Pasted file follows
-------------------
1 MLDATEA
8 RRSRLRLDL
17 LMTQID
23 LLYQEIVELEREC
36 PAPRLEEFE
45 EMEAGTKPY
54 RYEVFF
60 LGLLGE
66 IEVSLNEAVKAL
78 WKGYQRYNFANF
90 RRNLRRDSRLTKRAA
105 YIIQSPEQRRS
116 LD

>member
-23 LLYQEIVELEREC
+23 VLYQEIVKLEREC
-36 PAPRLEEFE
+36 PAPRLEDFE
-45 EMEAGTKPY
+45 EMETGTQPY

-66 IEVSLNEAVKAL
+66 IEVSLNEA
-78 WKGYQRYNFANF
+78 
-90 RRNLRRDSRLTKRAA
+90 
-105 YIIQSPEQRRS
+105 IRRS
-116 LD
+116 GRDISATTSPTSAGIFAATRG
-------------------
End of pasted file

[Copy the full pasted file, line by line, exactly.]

1 MLDATEA
8 RRSRLRLDL
17 LMTQID
23 LLYQEIVELEREC
36 PAPRLEEFE
45 EMEAGTKPY
54 RYEVFF
60 LGLLGE
66 IEVSLNEAVKAL
78 WKGYQRYNFANF
90 RRNLRRDSRLTKRAA
105 YIIQSPEQRRS
116 LD

>member
-23 LLYQEIVELEREC
+23 VLYQEIVKLEREC
-36 PAPRLEEFE
+36 PAPRLEDFE
-45 EMEAGTKPY
+45 EMETGTQPY

-66 IEVSLNEAVKAL
+66 IEVSLNEA
-78 WKGYQRYNFANF
+78 
-90 RRNLRRDSRLTKRAA
+90 
-105 YIIQSPEQRRS
+105 IRRS
-116 LD
+116 GRDISATTSPTSAGIFAATRG